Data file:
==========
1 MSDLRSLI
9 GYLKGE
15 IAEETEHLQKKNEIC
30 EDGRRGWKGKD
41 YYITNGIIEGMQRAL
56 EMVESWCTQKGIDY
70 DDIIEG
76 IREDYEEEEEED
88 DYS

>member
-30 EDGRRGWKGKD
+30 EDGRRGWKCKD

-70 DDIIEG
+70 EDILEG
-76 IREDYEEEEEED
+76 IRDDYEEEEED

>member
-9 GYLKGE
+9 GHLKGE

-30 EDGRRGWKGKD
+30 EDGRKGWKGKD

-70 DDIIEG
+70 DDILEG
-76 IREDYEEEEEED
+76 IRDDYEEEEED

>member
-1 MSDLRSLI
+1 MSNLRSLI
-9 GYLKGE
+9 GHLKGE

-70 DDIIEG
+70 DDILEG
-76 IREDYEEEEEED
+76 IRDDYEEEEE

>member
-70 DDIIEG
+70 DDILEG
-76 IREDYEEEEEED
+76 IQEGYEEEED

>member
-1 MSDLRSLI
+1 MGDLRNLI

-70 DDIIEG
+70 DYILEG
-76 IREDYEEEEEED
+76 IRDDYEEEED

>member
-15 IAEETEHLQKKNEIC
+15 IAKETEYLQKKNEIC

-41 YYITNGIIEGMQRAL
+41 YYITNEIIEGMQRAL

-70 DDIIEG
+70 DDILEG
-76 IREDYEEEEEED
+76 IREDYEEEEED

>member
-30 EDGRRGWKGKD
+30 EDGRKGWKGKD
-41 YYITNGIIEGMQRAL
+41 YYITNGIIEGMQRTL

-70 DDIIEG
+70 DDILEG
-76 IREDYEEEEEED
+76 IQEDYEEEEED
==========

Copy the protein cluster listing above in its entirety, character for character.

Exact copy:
1 MSDLRSLI
9 GYLKGE
15 IAEETEHLQKKNEIC
30 EDGRRGWKGKD
41 YYITNGIIEGMQRAL
56 EMVESWCTQKGIDY
70 DDIIEG
76 IREDYEEEEEED
88 DYS

>member
-30 EDGRRGWKGKD
+30 EDGRRGWKCKD

-70 DDIIEG
+70 EDILEG
-76 IREDYEEEEEED
+76 IRDDYEEEEED

>member
-9 GYLKGE
+9 GHLKGE

-30 EDGRRGWKGKD
+30 EDGRKGWKGKD

-70 DDIIEG
+70 DDILEG
-76 IREDYEEEEEED
+76 IRDDYEEEEED

>member
-1 MSDLRSLI
+1 MSNLRSLI
-9 GYLKGE
+9 GHLKGE

-70 DDIIEG
+70 DDILEG
-76 IREDYEEEEEED
+76 IRDDYEEEEE

>member
-70 DDIIEG
+70 DDILEG
-76 IREDYEEEEEED
+76 IQEGYEEEED

>member
-1 MSDLRSLI
+1 MGDLRNLI

-70 DDIIEG
+70 DYILEG
-76 IREDYEEEEEED
+76 IRDDYEEEED

>member
-15 IAEETEHLQKKNEIC
+15 IAKETEYLQKKNEIC

-41 YYITNGIIEGMQRAL
+41 YYITNEIIEGMQRAL

-70 DDIIEG
+70 DDILEG
-76 IREDYEEEEEED
+76 IREDYEEEEED

>member
-30 EDGRRGWKGKD
+30 EDGRKGWKGKD
-41 YYITNGIIEGMQRAL
+41 YYITNGIIEGMQRTL

-70 DDIIEG
+70 DDILEG
-76 IREDYEEEEEED
+76 IQEDYEEEEED